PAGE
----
for evictions) would ensure that renters who are evicted for repairs
have the right to move back home at the same base rent after repairs
are finished. PMI denies its timing has anything to do with the vote,
but as Zak Wear points out, PMI's
own website provides some insight into the company's strategy:
"Currently, PMI is purchasing single family homes, duplexes, triplexes
and small apartment buildings in Los Angeles and the Bay Area.
Targeting gentrifying urban areas, PMI is renovating obsolete
properties into hip, 'creative multifamily' apartments that appeal to
Gen Y, knowledge workers, the creative class, and urbanites."
In addition, tenants in other
areas of Richmond have also gotten notices. Councilmember
McLaughlin will be placing an urgency ordinance on the September 13th
City Council agenda that, if approved, will impose a temporary
moratorium on certain residential evictions and rent increases. The
public is invited to come speak on the item (6:30 pm at City Hall);
look for a Key List notice for more information.
Also, if you or a renter you know is in trouble, Tenants Together
has reminded us that their Hotline (888-495-8020) can
serve as a resource in the period before rent control (hopefully!)
gets passed. Renters can call the line to get information about how
the new law would affect them, to strategize if they have received
60-day notices, and ask any other tenants' rights questions they may
have. It typically takes 1-3 business days for calls to be returned.
Tenants Together requests that callers become members if they want
hotline support ($25-50), but no one is turned away for lack of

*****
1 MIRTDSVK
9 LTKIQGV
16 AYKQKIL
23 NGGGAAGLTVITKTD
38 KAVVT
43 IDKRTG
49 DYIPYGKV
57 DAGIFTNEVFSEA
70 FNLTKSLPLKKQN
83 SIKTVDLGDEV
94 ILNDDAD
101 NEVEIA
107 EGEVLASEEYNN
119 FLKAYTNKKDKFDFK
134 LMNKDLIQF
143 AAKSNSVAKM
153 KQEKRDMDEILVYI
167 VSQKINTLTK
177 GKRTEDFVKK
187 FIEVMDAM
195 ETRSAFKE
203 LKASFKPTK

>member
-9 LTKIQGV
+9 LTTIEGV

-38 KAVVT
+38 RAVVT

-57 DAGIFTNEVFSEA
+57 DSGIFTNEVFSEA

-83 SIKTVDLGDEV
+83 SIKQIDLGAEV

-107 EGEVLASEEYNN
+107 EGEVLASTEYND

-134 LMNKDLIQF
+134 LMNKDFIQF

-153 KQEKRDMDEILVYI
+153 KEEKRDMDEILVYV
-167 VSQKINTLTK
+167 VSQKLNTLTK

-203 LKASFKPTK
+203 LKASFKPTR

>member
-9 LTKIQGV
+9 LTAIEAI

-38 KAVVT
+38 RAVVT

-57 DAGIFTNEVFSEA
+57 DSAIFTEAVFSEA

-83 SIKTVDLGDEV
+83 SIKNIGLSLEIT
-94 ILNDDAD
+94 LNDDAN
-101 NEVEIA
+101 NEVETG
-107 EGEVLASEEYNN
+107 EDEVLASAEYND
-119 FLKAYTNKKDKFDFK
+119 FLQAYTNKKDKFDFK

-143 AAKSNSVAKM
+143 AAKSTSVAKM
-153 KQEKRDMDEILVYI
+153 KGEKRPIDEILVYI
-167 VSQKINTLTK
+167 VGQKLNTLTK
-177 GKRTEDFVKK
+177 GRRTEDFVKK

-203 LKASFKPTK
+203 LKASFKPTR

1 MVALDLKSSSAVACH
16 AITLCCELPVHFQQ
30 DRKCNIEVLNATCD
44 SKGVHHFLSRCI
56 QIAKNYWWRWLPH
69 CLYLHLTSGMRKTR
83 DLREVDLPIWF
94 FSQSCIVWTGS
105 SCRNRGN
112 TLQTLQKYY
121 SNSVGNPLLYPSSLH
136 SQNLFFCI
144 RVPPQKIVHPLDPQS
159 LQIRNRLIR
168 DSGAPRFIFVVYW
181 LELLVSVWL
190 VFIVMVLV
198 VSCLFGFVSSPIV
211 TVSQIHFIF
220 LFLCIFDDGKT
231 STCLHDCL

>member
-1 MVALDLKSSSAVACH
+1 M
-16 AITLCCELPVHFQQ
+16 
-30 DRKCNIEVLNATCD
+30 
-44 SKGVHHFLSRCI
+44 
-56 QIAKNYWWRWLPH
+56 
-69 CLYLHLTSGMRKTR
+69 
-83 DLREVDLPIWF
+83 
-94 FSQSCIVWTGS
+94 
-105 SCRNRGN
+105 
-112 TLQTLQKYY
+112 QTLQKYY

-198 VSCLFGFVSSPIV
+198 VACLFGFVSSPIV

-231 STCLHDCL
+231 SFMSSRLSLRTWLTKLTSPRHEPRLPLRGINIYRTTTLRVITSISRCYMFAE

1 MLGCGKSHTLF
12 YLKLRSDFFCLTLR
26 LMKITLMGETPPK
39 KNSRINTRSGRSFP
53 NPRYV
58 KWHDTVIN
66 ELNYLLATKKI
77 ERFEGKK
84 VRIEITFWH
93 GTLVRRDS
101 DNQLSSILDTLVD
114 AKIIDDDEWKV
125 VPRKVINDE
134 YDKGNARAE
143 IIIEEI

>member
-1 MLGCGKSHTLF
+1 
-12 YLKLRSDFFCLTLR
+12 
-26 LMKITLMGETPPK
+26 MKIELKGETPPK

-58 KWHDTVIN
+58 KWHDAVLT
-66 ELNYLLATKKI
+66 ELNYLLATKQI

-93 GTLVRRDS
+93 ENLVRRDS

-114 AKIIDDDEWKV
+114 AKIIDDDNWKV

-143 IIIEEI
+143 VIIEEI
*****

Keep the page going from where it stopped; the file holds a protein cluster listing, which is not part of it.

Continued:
Finally, please consider joining the effort to make Richmond fair
and affordable for renters. We have upcoming phone banks on Monday 9/4 from 6pm-8pm and Thursday 9/8 6pm-8pm at the Bobby Bowens
Progressive Center (2540 Macdonald Ave.). Bring your phone and
laptop/tablet if you have one. If you cannot make one of those times,
call (510) 621-7566 to get involved.
Rent Control is not a subsidy!
Last weekend the
anti-rent control forces did a very expensive phone survey testing out
their messages. To defeat rent control they will try to argue that it
will force landlords to "SUBSIDIZE" renters including some who are
better off. (Please note the Apartment Association concern about
benefits for the rich)
It is not really a subsidy. Good landlords are not affected. Rent
control simply stops greedy landlords from taking advantage of people
to make "windfall profits" That is an economics term which says that
some profits are not really earned by work and investment but by
charging more because of a problem in the market place. In this case
the problem is that housing is desperately needed but it is short
supply. Limiting those kind of profits is not a subsidy--it is